Learn some action rhymes such as ‘wind the bobbin up’.
Play some commercially produced tapes and CDs. Clap along with familiar rhymes and learn new ones.
Listen to the sounds your feet make when walking/running/skipping: slowly, softly, fast, stomping hard, in flip flops, boots, and high heels.
Try different types of claps: clap your hands softly, fast and make a pattern for your child to follow. Do the same clapping your thighs or stomping with your feet. Tap your fingers. Click your tongue.
Ways you can support your children at home: rhythm and rhyme:
Get into the rhythm of our language: bounce your child on your knee to the rhythm of a song or nursery rhyme, march or clap to a chant or poem.
Help your child move to the rhythm of a song or rhyme.
Read or say poems, songs, nursery songs and rhyming stories as often as you can, try to use gestures, tap regular beats and pauses to emphasise the rhythm of the piece.
Add percussion to mark the beats using your hands, feet or instruments.
Alliteration is a lot of fun to play around with. Your child’s name can be a good place to start, e.g. Say ‘Gurpreet gets the giggles’, ‘Milo makes music’, ‘Naheema’s nose’, ‘Carl caught a cat’, ‘Jolly Jessie jumped’, ‘Tina is talking’. Encourage other family members to have a go, e.g. ‘Mummy munches muffins’, ‘Daddy is doing the dishes’.
Emphasise alliteration in songs and stories, e.g. ‘Peter Piper picked a peck of pickled peppers’.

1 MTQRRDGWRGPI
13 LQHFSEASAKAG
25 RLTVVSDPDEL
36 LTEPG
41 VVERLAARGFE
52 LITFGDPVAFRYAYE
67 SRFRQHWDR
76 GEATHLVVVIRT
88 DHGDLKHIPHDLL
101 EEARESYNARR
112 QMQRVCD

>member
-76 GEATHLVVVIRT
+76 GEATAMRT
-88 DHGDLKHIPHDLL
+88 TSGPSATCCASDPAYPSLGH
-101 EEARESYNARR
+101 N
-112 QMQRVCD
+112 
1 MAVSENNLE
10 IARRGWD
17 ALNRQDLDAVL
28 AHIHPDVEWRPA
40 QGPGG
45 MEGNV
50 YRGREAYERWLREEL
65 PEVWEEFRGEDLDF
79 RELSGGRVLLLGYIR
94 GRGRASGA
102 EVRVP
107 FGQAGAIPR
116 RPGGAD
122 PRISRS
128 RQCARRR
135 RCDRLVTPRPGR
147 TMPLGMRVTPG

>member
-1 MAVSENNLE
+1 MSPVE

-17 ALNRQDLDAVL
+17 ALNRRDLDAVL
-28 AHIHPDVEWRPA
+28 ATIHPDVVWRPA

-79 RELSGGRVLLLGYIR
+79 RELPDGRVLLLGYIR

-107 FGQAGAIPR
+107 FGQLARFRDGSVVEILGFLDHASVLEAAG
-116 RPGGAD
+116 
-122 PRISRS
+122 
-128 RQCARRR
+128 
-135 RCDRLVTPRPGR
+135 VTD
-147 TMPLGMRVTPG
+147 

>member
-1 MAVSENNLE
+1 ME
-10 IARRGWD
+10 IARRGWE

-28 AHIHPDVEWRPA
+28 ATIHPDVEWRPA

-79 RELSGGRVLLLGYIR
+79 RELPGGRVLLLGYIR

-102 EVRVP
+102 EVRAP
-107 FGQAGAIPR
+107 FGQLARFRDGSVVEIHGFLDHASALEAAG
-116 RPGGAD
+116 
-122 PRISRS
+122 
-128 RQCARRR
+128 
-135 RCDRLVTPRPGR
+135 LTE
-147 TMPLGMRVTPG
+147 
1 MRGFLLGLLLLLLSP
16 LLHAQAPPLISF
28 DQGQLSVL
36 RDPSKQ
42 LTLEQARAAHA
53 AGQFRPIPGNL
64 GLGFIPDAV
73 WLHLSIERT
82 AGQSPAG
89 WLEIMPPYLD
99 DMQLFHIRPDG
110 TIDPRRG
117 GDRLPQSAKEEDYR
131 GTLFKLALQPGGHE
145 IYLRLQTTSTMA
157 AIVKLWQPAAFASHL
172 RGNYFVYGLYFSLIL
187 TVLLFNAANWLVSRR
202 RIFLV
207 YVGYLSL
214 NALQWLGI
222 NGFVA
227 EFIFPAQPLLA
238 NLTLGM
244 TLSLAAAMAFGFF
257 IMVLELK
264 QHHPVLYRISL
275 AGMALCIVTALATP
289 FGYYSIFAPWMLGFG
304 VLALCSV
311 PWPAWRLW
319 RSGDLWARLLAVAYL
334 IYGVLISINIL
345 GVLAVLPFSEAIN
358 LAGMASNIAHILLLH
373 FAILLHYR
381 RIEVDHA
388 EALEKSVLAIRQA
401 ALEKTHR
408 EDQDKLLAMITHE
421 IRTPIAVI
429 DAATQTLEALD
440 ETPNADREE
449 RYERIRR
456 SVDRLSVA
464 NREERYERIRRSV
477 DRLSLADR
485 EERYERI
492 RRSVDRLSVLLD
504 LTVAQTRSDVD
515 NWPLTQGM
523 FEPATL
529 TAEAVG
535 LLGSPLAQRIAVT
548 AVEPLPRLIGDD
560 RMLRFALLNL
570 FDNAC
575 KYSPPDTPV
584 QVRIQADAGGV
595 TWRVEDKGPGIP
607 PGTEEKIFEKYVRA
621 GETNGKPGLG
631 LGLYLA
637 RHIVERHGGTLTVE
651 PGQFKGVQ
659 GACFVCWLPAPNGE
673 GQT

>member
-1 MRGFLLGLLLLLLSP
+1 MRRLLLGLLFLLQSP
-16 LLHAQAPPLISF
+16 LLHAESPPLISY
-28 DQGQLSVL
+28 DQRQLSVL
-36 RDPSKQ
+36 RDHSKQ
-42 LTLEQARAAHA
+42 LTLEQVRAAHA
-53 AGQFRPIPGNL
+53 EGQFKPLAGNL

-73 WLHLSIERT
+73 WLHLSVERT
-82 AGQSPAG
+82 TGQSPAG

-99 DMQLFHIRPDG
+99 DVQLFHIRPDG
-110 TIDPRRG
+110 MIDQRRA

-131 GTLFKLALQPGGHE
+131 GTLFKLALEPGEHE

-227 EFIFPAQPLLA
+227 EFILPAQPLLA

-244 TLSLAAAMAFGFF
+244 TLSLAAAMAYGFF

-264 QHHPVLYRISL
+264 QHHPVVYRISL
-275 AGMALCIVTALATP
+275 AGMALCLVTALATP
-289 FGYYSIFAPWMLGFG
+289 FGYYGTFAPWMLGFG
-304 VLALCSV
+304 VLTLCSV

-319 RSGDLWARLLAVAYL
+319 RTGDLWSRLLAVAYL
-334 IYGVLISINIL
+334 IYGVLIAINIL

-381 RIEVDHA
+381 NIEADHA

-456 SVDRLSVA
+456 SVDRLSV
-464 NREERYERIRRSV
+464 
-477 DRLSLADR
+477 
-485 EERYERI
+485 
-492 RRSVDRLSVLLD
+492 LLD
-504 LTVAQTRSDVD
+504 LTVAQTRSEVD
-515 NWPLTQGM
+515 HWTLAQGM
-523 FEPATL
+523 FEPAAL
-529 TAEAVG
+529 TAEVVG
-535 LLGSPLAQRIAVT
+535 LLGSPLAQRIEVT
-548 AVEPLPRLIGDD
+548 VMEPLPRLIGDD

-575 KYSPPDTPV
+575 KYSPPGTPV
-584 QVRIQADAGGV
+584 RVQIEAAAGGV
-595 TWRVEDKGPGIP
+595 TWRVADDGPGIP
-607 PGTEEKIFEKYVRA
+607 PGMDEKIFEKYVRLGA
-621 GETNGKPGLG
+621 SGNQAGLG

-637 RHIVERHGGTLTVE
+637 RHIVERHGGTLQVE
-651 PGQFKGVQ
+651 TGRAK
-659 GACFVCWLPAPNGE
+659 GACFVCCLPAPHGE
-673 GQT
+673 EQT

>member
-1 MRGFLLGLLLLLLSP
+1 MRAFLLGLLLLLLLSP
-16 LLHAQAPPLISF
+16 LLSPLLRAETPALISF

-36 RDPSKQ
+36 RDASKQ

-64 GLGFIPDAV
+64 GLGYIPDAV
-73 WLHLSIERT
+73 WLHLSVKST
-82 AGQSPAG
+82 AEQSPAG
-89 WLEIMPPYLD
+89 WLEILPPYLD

Play around with familiar songs to emphasise alliteration such as ‘Old MacDonald had some sheep, shoes, shorts, with a sh sh here and a sh sh there’. Identify the odd one out, e.g. cat, cup, boy, car.
Make up little nonsense stories together using lots of alliteration.
Collect items from the park, the garden and around the house that start with the same sound.
When shopping think about items you are buying and say ‘A tall tin of tomatoes’, ‘A lovely little lemon’. Encourage your child to do the same.
Repeat your infant’s vocalisations.
Make fun noises or nonsense words.
Say words in different ways (fast, slowly, high, low, using a funny voice). ‘Sing’ known songs using only sounds, e.g. ‘la, la, la’, and ask your child to guess the song.
Vary your tempo and pitch when reading stories.
Make voices for characters when reading stories.
Read or tell sound stories. The local library or book store will be able to point out some very good books that encourage sound making as you read the story. This is huge fun and can involve all the family.
This is all oral (spoken). Your child will not be expected to match the letter to the sound at this stage. The emphasis is on helping children to hear the separate sounds in words and to create spoken sounds.
Oral blending and segmenting is a later skill that will be important when it comes time to read and write. Being able to hear the separate sounds within a word and then blend them back to understand that word is really important.
Blending is a vital skill for reading. The separate sounds (phonemes) of the word are spoken aloud, in order, all through the word. For example, the adult would say c-a-t = cat.
Segmenting is a vital skill for spelling. The whole word is spoken aloud, and then broken up into its separate sounds (phonemes) in order, all through the word. For example, the adult would say cat = c-a-t.